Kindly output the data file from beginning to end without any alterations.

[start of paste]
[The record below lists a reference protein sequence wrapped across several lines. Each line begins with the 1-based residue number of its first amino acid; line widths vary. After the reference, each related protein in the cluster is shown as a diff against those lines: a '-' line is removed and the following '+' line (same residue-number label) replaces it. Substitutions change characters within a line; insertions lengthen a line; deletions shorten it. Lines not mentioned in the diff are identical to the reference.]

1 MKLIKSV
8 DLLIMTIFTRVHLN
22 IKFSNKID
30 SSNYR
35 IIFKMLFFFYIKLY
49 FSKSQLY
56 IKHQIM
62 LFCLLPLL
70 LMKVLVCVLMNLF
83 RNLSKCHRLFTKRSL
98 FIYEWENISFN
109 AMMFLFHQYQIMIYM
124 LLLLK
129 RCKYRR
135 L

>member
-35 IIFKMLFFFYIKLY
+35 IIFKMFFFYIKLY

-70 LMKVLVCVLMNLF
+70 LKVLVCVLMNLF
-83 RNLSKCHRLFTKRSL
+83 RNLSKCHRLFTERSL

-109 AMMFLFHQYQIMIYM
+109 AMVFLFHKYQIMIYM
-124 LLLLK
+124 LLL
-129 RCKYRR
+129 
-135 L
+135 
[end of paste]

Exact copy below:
[The record below lists a reference protein sequence wrapped across several lines. Each line begins with the 1-based residue number of its first amino acid; line widths vary. After the reference, each related protein in the cluster is shown as a diff against those lines: a '-' line is removed and the following '+' line (same residue-number label) replaces it. Substitutions change characters within a line; insertions lengthen a line; deletions shorten it. Lines not mentioned in the diff are identical to the reference.]

1 MKLIKSV
8 DLLIMTIFTRVHLN
22 IKFSNKID
30 SSNYR
35 IIFKMLFFFYIKLY
49 FSKSQLY
56 IKHQIM
62 LFCLLPLL
70 LMKVLVCVLMNLF
83 RNLSKCHRLFTKRSL
98 FIYEWENISFN
109 AMMFLFHQYQIMIYM
124 LLLLK
129 RCKYRR
135 L

>member
-35 IIFKMLFFFYIKLY
+35 IIFKMFFFYIKLY

-70 LMKVLVCVLMNLF
+70 LKVLVCVLMNLF
-83 RNLSKCHRLFTKRSL
+83 RNLSKCHRLFTERSL

-109 AMMFLFHQYQIMIYM
+109 AMVFLFHKYQIMIYM
-124 LLLLK
+124 LLL
-129 RCKYRR
+129 
-135 L
+135 